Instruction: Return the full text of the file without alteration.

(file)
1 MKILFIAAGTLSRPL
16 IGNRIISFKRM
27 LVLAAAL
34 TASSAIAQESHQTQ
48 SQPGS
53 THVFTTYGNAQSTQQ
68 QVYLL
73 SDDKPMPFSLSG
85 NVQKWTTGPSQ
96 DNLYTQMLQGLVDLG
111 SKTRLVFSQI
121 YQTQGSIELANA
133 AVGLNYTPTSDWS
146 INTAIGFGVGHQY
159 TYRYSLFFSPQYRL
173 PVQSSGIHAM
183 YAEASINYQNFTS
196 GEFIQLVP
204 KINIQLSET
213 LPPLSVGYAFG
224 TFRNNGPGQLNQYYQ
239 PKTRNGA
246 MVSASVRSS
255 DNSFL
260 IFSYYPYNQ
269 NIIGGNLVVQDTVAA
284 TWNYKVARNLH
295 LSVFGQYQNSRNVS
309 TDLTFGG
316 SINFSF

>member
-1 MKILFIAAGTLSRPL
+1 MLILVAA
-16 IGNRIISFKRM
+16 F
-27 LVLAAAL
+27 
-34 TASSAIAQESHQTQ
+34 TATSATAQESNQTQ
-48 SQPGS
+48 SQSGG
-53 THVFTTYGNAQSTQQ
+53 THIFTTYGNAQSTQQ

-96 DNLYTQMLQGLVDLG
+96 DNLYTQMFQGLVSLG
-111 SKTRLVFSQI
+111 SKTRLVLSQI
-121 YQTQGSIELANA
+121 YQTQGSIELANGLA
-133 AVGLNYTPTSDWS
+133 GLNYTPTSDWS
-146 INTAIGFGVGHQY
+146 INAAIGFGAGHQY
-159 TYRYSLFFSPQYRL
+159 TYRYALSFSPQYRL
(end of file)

1 MKILFIAAGTLSRPL
16 IGNRIISFKRM
27 LVLAAAL
34 TASSAIAQESHQTQ
48 SQPGS
53 THVFTTYGNAQSTQQ
68 QVYLL
73 SDDKPMPFSLSG
85 NVQKWTTGPSQ
96 DNLYTQMLQGLVDLG
111 SKTRLVFSQI
121 YQTQGSIELANA
133 AVGLNYTPTSDWS
146 INTAIGFGVGHQY
159 TYRYSLFFSPQYRL
173 PVQSSGIHAM
183 YAEASINYQNFTS
196 GEFIQLVP
204 KINIQLSET
213 LPPLSVGYAFG
224 TFRNNGPGQLNQYYQ
239 PKTRNGA
246 MVSASVRSS
255 DNSFL
260 IFSYYPYNQ
269 NIIGGNLVVQDTVAA
284 TWNYKVARNLH
295 LSVFGQYQNSRNVS
309 TDLTFGG
316 SINFSF

>member
-1 MKILFIAAGTLSRPL
+1 MLILVAA
-16 IGNRIISFKRM
+16 F
-27 LVLAAAL
+27 
-34 TASSAIAQESHQTQ
+34 TATSATAQESNQTQ
-48 SQPGS
+48 SQSGG
-53 THVFTTYGNAQSTQQ
+53 THIFTTYGNAQSTQQ

-96 DNLYTQMLQGLVDLG
+96 DNLYTQMFQGLVSLG
-111 SKTRLVFSQI
+111 SKTRLVLSQI
-121 YQTQGSIELANA
+121 YQTQGSIELANGLA
-133 AVGLNYTPTSDWS
+133 GLNYTPTSDWS
-146 INTAIGFGVGHQY
+146 INAAIGFGAGHQY
-159 TYRYSLFFSPQYRL
+159 TYRYALSFSPQYRL